The amount of mushroom poisonings and the number of people affected doubled this past year in China compared to 2019.

In 2020, the number of investigations reached 676, involving 102 species of poisonous mushrooms, 24 of which were newly recorded in China.

Mushroom poisoning incidents from 24 provincial-level administrative divisions involved 1,719 patients and 25 deaths. In 2019, 276 incidents involved 769 patients and 22 deaths.

In 2020, the number of cases ranged from one to 27, and 14 outbreaks involved more than 10 patients. Most incidents were reported in Hunan, Yunnan, Guizhou, Zhejiang and Sichuan. Of these, 93 patients from 24 incidents had eaten poisonous mushrooms purchased from a market or given by friends; 51 people from 12 outbreaks had been poisoned after eating dried mushrooms; and 404 patients from 131 incidents with seven deaths ate mixed mushrooms. Experts in the China CDC Weekly journal strongly advised people to avoid having mixed wild mushrooms and alcohol.

Main types behind intoxication
There were also more occasions when patients consumed a combination of poisonous mushrooms, which increases difficulty and risk for diagnosis and treatment because of the different symptoms.

Like in 2019, mushroom poisonings occurred in every month but mainly from June to October. There were two peaks in June and September involving 428 and 412 patients, and eight and three deaths, respectively.

The most lethal species of those identified were Lepiota brunneoincarnata with five deaths and Russula subnigricans, and Amanita subpallidorosea with four deaths each. Chlorophyllum molybdites caused the most poisonings, being mentioned in 154 incidents with 304 patients.

Lepiota brunneoincarnata, the most dangerous species in 2020, was responsible for 15 incidents, 29 patients, and five deaths as the lone cause or in combination with other species.

A total of 56 species causing gastroenteritis were identified from intoxications in 2020. Among them, Baorangia major, Chlorophyllum demangei, Entoloma caespitosum, Gymnopus densilamellatus, Lactarius atromarginatus, Lactifluus deceptivus, Micropsalliota furfuracea, Neonothopanus nambi, Pulveroboletus subrufus, Russula rufobasalis, and Tricholoma stans were newly discovered as lethal and were added to the poisonous mushroom list.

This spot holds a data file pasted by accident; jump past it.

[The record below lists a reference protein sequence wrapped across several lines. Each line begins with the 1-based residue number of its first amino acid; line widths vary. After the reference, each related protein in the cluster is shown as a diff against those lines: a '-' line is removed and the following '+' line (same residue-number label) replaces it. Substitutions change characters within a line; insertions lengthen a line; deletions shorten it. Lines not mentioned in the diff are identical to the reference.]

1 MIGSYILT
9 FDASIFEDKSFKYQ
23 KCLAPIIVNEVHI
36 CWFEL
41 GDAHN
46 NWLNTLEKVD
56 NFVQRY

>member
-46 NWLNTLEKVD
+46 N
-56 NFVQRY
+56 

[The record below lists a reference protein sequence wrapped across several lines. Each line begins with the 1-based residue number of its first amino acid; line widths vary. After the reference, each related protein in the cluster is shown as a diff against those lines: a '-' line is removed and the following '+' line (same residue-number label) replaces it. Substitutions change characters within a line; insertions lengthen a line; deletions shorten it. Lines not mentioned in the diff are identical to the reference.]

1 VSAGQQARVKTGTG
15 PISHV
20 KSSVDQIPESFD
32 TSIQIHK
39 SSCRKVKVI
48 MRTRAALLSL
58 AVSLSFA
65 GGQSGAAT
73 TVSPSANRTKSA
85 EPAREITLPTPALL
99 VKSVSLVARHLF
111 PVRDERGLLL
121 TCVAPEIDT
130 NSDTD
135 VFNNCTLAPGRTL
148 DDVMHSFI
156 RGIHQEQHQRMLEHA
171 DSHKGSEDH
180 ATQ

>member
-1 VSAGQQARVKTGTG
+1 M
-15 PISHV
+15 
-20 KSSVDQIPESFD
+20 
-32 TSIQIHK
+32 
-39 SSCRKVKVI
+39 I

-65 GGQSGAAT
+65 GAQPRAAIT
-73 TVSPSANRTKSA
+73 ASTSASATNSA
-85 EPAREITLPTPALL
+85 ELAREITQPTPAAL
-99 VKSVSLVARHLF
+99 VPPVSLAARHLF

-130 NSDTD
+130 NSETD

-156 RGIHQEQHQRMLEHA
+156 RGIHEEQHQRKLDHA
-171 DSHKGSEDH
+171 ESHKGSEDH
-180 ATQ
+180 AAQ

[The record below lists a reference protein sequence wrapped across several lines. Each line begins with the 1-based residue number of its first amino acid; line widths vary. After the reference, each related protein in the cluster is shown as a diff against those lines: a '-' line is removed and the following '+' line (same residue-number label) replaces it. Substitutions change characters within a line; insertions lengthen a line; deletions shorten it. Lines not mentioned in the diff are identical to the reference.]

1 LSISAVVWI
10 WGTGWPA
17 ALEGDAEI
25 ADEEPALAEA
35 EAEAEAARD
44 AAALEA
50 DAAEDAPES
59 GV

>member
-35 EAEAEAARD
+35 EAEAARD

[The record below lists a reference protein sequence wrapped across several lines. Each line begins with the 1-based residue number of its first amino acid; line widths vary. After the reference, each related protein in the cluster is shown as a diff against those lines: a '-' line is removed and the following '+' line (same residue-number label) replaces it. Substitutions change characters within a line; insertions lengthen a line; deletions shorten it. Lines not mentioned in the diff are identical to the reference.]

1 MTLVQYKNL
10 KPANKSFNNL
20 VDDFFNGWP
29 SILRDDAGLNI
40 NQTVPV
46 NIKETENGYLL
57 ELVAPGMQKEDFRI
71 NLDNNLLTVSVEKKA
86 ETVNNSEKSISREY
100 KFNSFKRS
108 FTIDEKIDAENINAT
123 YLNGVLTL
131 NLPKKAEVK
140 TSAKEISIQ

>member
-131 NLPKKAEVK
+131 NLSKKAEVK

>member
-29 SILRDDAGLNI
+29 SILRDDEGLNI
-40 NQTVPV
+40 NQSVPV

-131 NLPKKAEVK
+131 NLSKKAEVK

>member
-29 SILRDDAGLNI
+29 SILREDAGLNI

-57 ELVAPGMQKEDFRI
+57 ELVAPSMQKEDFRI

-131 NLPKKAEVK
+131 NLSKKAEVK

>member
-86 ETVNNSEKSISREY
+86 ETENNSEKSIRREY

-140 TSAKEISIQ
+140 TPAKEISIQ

Controlling the problem
Another 28 species causing psycho-neurological disorders were linked to incidents including Clitocybe subditopoda, Gyromitra venenata, Mallocybe fulvipes, and Pseudosperma yunnanense, which were new species added to the poisonous mushrooms list.

Gyromitra venenata was discovered in incidents in the Yunnan and Guizhou provinces and were the first reported poisonings because of gyromitrins in China since 2000. The rare poisoning Shiitake mushroom dermatitis was also reported. Hemolysis poisoning caused by Paxillus involutus was recorded for the second time since the beginning of this century, resulting in one death in Inner Mongolia.

Epidemiological investigations, timely and accurate species identification, toxin detection, and appropriate diagnosis and treatment are key to control mushroom poisoning, said researchers.

“The growing number of poisonous mushroom identifications suggests that what we know only a portion of the variety of poisonous mushrooms. Many species need to be formally described and their edibility is not clear,” they said.

“Promoting knowledge about safe consumption of mushrooms is essential to reduce mushroom poisonings. It is not wise to collect and eat wild mushrooms.”

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